“How can you stop yourself from yelling and shouting and accusing everyone of cruelty? The easy answer is that the aggressive approach simply doesn’t work.”
― Jane Goodall, Reason for Hope: A Spiritual Journey

 

 

 

“It actually doesn’t take much to be considered a difficult woman. That’s why there are so many of us.” Jane Goodall”
― Jane Goodall

 

 

 

“THE OLD WISDOM

When the night wind makes the pine trees creak
And the pale clouds glide across the dark sky,
Go out my child, go out and seek
Your soul: The Eternal I.

For all the grasses rustling at your feet
And every flaming star that glitters high
Above you, close up and meet
In you: The Eternal I.

Yes, my child, go out into the world; walk slow
And silent, comprehending all, and by and by
Your soul, the Universe, will know
Itself: the Eternal I.”
― Jane Goodall

 

 

 

“I don’t remember when first I heard Them calling, with their silvery voices, The little Angels of the trees and flowers. They offered to unlock my mind And take my soul away, to clean. And oh! I welcomed them, and lay Stretched out upon the fragrant Grass, light as an empty husk. Then they, with rueful smiles, did oil The rusty hinges of my mind, and swept Away the cobwebs, and hung my soul Upon a topmost bough, to air, Close to the purifying sun. And I was lucky For as it fluttered there, a robin chat’s sweet Song rose through the trees till every fiber Of my soul was bathed in harmony. When all was clean and new they fetched My soul and slipped it back and, smiling, Danced away. And I—well, for a day or two— I looked upon the world with all the Innocence and wonder of a newborn babe. And now, if I am sad, or filled With sudden rage, I find some quiet place With grass and leaves and earth, and sit there Silently, and hope that they will come And call me, with their silvery voices, And make me clean again, those Little Angels of the trees and flowers.”
― Jane Goodall, Reason for Hope: A Spiritual Journey

 

 

 

“Without patience I could never have succeeded.”
― Jane Goodall

 

 

 

“There are really only two ways, it seems to me, in which we can think about our existence here on earth. We either agree with Macbeth that life is nothing more than a “tale told by an idiot,” a purposeless emergence of life-forms including the clever, greedy, selfish, and unfortunately destructive species that we call Homo sapiens—the “evolutionary goof.” Or we believe that, as Pierre Teilhard de Chardin put it, “There is something afoot in the universe, something that looks like gestation and birth.” In other words, a plan, a purpose to it all.”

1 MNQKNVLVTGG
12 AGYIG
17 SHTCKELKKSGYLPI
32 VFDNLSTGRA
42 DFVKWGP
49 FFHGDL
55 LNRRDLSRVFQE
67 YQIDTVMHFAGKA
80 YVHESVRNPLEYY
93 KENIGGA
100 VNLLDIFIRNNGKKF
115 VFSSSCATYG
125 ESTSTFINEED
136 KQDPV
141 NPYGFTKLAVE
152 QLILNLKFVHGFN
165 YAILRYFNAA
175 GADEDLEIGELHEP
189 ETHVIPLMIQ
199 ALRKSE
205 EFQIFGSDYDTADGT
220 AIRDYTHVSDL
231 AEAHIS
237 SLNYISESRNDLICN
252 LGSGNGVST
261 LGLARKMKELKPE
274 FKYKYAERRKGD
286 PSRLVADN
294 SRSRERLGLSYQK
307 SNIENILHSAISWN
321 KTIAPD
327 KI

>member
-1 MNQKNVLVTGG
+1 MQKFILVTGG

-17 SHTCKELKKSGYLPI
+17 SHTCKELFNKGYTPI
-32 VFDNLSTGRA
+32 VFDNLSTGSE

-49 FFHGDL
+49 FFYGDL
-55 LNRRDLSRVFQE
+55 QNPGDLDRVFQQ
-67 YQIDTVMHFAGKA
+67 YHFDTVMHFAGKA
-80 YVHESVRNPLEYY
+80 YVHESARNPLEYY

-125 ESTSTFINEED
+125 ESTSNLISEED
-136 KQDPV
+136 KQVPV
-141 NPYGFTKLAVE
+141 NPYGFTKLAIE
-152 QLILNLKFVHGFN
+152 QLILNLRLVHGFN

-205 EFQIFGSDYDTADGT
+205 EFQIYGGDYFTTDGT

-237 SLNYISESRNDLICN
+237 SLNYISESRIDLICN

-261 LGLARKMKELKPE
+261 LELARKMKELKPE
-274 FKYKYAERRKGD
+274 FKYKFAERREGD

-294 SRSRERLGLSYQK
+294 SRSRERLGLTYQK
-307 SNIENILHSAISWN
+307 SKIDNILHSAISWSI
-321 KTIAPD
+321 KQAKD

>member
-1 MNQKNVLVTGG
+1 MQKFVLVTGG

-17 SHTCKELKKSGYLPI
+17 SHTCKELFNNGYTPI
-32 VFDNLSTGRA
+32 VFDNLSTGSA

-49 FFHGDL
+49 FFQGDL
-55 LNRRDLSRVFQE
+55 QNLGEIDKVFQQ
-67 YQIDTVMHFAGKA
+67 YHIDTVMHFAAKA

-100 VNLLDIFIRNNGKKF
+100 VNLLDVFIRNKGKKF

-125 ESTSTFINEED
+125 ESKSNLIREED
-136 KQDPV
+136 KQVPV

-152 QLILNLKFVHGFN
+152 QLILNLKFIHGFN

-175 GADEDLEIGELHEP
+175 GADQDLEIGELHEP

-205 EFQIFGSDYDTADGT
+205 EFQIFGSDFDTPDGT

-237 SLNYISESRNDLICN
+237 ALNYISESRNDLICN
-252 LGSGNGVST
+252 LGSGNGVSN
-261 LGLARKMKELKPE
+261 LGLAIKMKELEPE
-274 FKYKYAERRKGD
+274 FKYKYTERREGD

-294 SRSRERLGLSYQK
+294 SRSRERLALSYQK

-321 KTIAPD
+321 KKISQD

― Jane Goodall

 

 

 

“I don’t have any idea of who or what God is. But I do believe in some great spiritual power. I feel it particularly when I’m out in nature. It’s just something that’s bigger and stronger than what I am or what anybody is. I feel it. And it’s enough for me.”
― Jane Goodall

 

 

 

“Some people say… that violence and war are inevitable. I say rubbish: Our brains are fully capable of controlling instinctive behavior. We’re not very good at it though, are we?”
― Jane Goodall

 

 

“So, let us move forward with faith in ourselves, in our intelligence, in our indomitable spirit. Let us develop respect for all living things. Let us try to replace violence and intolerance with understanding and compassion and love.”
― Jane Goodall

 

 

 

“As thy days, so shall thy strength be.”
― Jane Goodall

 

 

“How healing it was to be back at Gombe again, and by myself with the chimpanzees and their forest. I had left the busy, materialistic world so full of greed and selfishness and, for a little while, could feel myself, as in the early days, a part of nature. I felt very much in tune with the chimpanzees, for I was spending time with them not to observe, but simple because I needed their company, undemanding and free of pity.”
― Jane Goodall

 

 

 

“The more we learn of the true nature of non-human animals, especially those with complex brains and corresponding complex social behavior, the more ethical concerns are raised regarding their use in the service of man — whether this be in entertainment, as “pets,” for food, in research laboratories, or any of the other uses to which we subject them.”
― Jane Goodall